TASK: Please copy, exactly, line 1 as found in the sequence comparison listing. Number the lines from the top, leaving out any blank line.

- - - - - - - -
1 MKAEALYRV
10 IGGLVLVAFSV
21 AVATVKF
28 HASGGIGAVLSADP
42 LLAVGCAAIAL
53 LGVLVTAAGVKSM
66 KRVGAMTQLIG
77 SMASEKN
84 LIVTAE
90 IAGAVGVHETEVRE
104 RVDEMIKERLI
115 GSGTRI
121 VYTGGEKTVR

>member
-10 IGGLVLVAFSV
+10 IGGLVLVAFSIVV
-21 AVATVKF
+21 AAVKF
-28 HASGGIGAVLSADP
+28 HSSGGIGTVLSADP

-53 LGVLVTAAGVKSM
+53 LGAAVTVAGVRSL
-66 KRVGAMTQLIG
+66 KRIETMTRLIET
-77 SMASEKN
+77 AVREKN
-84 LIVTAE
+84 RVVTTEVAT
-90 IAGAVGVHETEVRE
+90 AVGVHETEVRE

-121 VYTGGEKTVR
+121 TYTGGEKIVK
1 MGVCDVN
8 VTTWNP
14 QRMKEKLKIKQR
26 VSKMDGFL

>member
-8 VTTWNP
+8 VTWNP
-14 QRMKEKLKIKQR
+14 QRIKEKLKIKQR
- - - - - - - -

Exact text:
1 MKAEALYRV